The issue of the Allies producing GPS evidence is an interesting one. If it is on par with the infamous evidence of WMDs ready to strike in twenty minutes, that four years on have yet to be found, then I for one shall view it with a sceptical eye...

Anonymous said...

whats the point of spending billons on things like trident if we dont use them?
how tough is it to press a button?
this country was great when we smashed all that stood against us.

Anonymous said...

Sir Eric Berthoud and Richard Rapier Stokes MP mortgaged a problem for the future ... for us.

Rapier Stokes had a lot of businessinterests in Iran and Berthoud was a BP/MI6 type.

Install a puppet Shah, set up a government over others.

Rapier Stokes had previously been involved with the Vatican ratlines helping Nazi war criminals escxape and championed the cause of whole SS units to settle in UK postwar.

Whether these ex SS men were then recruited into secret networks (Gladio) ?? And available with their successors 25 years later to help overthrow an elected government in UK by armed insurrection.

The founder of the Gladio operation Harry Sporborg (not a mile from Berthoud and Rapier Stokes) did a similar trick here ... selecting a government for the people. He was involved in steering his puppet politician Maggie Thatcher to power.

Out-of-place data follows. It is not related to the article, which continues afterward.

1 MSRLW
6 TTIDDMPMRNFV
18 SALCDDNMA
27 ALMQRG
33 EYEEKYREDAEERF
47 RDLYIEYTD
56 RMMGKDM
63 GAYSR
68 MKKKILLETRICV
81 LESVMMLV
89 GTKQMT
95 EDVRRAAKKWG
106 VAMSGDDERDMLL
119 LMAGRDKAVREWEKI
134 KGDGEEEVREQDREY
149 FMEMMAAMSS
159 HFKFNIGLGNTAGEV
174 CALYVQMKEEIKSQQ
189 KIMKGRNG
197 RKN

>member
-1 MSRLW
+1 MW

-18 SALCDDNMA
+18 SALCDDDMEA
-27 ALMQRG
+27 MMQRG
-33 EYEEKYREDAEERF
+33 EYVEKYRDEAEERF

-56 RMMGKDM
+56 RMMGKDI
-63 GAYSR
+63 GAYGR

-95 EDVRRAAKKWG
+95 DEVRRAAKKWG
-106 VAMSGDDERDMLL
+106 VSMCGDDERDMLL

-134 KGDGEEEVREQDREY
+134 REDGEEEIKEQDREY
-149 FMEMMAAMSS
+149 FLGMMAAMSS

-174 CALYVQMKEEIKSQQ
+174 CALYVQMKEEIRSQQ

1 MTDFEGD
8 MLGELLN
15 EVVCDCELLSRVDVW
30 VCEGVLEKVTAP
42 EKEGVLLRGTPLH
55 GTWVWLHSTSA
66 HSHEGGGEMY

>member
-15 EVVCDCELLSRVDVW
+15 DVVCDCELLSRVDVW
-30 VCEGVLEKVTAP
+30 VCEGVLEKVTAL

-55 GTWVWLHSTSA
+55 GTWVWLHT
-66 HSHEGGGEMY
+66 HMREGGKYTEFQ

The destruction of our coal industry stopped thirty years of research into coal based clean energy. And left us vulnerable as we are now reliant on overseas suppliers of fuel totally.

A bit of a circle. Those who meddled in Iran went on to undermine our own democracy and also left us too weak to even contemplate kicking arse with a bit of gunboat diplomacy.

Thanks Maggie and Co.

Anonymous said...

Thank Richard Rapier Stokes MP, Sir Eric Berthoud, Airey Neave, Maggie Thatcher and Harry Sporborg eh.

If only we had kept the mines open so as to have developed clean coal technology and some independence of energy supply.

Apart from an SAS miracle raid, we cannot kick arse.